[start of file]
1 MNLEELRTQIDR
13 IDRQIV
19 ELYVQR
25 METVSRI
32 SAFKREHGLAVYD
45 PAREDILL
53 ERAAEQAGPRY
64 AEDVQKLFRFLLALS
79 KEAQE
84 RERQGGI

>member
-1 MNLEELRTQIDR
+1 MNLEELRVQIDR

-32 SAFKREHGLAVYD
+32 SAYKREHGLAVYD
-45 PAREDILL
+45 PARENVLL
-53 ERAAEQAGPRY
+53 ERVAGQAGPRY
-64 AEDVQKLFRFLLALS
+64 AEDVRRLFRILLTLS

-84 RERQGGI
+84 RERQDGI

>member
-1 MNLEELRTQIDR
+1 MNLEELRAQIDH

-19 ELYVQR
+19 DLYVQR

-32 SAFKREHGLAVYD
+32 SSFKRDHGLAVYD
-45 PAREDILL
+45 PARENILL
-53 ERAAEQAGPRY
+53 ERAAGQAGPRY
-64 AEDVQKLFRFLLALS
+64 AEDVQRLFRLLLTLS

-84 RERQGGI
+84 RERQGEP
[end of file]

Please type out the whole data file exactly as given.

1 MNLEELRTQIDR
13 IDRQIV
19 ELYVQR
25 METVSRI
32 SAFKREHGLAVYD
45 PAREDILL
53 ERAAEQAGPRY
64 AEDVQKLFRFLLALS
79 KEAQE
84 RERQGGI

>member
-1 MNLEELRTQIDR
+1 MNLEELRVQIDR

-32 SAFKREHGLAVYD
+32 SAYKREHGLAVYD
-45 PAREDILL
+45 PARENVLL
-53 ERAAEQAGPRY
+53 ERVAGQAGPRY
-64 AEDVQKLFRFLLALS
+64 AEDVRRLFRILLTLS

-84 RERQGGI
+84 RERQDGI

>member
-1 MNLEELRTQIDR
+1 MNLEELRAQIDH

-19 ELYVQR
+19 DLYVQR

-32 SAFKREHGLAVYD
+32 SSFKRDHGLAVYD
-45 PAREDILL
+45 PARENILL
-53 ERAAEQAGPRY
+53 ERAAGQAGPRY
-64 AEDVQKLFRFLLALS
+64 AEDVQRLFRLLLTLS

-84 RERQGGI
+84 RERQGEP